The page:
Ready for the Challenge: How I Became a Wilderness EMT

Posted by: Andy Burdin on 6/17/16 11:48 AM

I found myself patient-side during an intensive and grueling scenario at the Wyss Wilderness Medicine Campus in Lander, Wyoming.

“Keep holding still, you’re doing great,” I told Anna. Our eyes met as I held her hand and she took panicked breaths through the non-rebreather that was pressed against her face, filling her lungs with oxygen. Bright red blood was beginning to seep through the large pressure dressing I was holding against her abdomen to cover the 6-inch laceration there. We needed to move, but the single, tunnel-like entrance to the mine was blocked by other screaming patients on backboards and teams of rescuers, with only their headlamps visible in the thick, chalky smoke.

WEMT scenario helicopter

Photo courtesy of Andy Burdin.

I found myself patient-side during an intensive and grueling scenario at the Wyss Wilderness Medicine Campus in Lander, Wyoming.

“Keep holding still, you’re doing great,” I told Anna. Our eyes met as I held her hand and she took panicked breaths through the non-rebreather that was pressed against her face, filling her lungs with oxygen. Bright red blood was beginning to seep through the large pressure dressing I was holding against her abdomen to cover the 6-inch laceration there. We needed to move, but the single, tunnel-like entrance to the mine was blocked by other screaming patients on backboards and teams of rescuers, with only their headlamps visible in the thick, chalky smoke.

“The mine is going to collapse in three minutes,” cracked a voice over the radio on my shoulder. I looked at Anna again, with her eyes welling up with panic as my colleagues continued their assessment and realized how urgent this situation was. We were out of time—how do we move this critically injured girl out of the danger zone, navigate the narrow space that’s barely big enough for one person, and keep her as immobilized as possible?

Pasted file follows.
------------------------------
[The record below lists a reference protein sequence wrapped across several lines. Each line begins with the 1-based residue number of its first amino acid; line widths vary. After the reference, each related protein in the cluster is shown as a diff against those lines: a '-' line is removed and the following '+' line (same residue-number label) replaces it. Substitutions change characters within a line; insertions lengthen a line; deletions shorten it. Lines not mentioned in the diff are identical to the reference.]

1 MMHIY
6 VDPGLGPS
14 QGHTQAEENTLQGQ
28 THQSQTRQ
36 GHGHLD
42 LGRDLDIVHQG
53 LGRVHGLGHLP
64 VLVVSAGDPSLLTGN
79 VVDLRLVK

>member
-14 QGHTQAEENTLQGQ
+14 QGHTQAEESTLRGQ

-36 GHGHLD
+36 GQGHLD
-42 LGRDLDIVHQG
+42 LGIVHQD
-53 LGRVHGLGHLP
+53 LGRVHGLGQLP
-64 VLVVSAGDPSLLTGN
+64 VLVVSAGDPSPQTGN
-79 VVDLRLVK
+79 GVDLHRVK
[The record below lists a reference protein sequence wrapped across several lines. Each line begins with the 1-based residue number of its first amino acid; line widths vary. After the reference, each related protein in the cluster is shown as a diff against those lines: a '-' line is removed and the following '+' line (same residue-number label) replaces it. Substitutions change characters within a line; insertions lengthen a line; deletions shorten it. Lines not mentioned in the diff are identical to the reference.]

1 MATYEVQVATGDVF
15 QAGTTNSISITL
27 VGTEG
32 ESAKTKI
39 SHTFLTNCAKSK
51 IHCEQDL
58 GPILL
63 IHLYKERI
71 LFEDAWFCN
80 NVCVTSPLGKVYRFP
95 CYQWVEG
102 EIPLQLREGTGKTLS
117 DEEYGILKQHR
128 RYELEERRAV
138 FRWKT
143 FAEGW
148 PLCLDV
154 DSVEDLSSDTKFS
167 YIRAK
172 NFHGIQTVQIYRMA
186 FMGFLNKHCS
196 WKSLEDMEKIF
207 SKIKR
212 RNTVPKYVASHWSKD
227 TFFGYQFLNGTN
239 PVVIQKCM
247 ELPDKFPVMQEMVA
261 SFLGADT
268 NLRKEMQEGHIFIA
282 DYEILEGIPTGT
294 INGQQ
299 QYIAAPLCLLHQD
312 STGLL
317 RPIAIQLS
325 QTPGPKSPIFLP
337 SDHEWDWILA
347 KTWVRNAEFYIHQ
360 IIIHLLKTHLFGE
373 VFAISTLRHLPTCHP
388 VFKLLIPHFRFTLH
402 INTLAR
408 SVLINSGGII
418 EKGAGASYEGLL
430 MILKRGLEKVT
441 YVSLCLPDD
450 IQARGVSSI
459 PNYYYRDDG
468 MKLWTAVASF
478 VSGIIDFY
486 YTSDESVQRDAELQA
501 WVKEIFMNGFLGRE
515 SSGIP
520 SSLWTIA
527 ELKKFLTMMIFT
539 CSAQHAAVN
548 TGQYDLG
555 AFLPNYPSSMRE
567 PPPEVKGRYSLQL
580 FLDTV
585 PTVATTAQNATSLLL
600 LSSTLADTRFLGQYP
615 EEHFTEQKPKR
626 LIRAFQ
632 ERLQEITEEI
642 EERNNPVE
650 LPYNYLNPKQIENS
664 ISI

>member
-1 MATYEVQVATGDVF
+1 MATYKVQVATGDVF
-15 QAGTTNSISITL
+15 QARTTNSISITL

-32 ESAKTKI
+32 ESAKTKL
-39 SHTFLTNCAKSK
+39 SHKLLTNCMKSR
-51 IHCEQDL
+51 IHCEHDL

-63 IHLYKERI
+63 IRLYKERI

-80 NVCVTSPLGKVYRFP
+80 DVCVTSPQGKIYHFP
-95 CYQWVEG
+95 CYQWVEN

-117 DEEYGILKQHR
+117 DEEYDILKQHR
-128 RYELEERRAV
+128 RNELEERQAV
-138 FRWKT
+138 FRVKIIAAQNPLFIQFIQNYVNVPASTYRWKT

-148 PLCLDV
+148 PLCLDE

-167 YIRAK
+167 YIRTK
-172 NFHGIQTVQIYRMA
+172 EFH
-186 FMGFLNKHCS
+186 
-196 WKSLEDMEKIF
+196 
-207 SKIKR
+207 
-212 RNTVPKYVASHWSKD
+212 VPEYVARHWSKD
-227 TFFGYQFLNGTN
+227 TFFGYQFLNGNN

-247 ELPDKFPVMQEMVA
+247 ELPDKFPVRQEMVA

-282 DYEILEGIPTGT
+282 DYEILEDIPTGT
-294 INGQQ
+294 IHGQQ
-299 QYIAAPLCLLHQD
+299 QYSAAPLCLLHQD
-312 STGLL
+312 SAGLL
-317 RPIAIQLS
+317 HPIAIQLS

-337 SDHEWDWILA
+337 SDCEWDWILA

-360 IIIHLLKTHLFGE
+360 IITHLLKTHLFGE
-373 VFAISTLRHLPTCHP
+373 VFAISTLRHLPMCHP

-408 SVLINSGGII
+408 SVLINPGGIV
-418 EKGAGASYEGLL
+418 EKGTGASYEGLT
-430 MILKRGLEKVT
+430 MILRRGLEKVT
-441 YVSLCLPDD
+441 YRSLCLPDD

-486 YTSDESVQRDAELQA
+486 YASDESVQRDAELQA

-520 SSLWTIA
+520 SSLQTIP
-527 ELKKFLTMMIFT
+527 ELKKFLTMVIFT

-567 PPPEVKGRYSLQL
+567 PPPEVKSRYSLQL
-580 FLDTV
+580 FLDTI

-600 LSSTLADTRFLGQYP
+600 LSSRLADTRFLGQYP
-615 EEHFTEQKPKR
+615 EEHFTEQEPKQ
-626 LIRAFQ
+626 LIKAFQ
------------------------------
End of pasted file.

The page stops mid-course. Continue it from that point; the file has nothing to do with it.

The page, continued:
My introduction to NOLS came several years ago when I first moved to Colorado. As someone who loved to camp, backpack and hike, I took the NOLS Wilderness First Aid course at the Boulder REI in 2011. That summer weekend left me feeling incredibly excited about wilderness medicine. But the idea of getting a Wilderness First Responder (WFR) certification was still a dream and beyond that, the lofty Wilderness EMT (WEMT) certification? Plainly unattainable.

I was sold. Before I knew it, I was packing my bags for the month-long WEMT course, not knowing exactly what I was getting into.

However, two years later, I found myself registering to take a WFR course. My instructors Jake and Tim were outstanding. And those nine days spent upgrading my knowledge made me feel empowered and confident to deal with medical problems in the outdoors.

Dream achieved. Still, WEMT ... no way.

Despite how I felt about finding the time for a WEMT course, over the next six months, I chatted with friends in the National Park Service, various guides, search and rescue professionals, outdoor leaders, basically anyone who would listen, about my training. I wanted to know as much as I could about becoming more involved in my community through outdoor medicine.